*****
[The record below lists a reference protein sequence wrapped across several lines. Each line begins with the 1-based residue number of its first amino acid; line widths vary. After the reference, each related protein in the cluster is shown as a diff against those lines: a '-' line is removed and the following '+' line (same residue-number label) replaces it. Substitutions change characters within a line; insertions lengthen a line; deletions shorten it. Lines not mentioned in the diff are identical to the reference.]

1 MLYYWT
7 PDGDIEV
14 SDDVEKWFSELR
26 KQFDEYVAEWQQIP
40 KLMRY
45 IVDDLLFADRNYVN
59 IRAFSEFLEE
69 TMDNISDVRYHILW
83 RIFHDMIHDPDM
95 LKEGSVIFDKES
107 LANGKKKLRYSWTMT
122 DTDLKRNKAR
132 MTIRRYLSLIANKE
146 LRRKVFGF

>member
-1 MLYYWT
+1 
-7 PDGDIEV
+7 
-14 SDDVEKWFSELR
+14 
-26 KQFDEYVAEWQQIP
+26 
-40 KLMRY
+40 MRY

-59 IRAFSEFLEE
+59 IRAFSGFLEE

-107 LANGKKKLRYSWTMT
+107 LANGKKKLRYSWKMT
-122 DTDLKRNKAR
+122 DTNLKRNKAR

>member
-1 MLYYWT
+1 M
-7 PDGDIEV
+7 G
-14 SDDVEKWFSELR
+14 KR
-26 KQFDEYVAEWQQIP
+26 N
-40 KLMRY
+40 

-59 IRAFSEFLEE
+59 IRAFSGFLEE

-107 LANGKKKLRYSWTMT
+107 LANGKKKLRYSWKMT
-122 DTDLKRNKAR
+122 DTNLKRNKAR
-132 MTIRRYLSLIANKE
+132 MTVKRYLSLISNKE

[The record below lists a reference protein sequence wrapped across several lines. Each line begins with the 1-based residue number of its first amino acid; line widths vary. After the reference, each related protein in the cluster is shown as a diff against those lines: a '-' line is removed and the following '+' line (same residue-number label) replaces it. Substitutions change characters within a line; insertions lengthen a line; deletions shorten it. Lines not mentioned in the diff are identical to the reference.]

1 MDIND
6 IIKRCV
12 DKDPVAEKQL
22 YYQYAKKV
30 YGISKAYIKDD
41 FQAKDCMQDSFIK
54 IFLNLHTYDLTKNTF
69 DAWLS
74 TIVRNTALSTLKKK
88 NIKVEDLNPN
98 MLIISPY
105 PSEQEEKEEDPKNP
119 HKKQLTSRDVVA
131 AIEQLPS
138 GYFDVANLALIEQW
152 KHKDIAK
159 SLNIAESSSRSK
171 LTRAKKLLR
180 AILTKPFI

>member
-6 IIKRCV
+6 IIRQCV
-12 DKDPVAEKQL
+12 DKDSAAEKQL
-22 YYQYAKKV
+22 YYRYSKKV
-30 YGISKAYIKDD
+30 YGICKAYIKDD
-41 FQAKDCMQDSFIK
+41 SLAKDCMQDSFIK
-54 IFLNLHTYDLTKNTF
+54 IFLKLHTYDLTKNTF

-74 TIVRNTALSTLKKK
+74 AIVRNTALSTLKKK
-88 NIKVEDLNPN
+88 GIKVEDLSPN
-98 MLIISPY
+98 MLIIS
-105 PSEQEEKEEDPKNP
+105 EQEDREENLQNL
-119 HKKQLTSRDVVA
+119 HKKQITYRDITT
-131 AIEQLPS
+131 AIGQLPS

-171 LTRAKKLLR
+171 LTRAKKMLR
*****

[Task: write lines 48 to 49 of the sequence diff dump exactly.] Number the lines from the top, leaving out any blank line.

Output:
-122 DTDLKRNKAR
+122 DTNLKRNKAR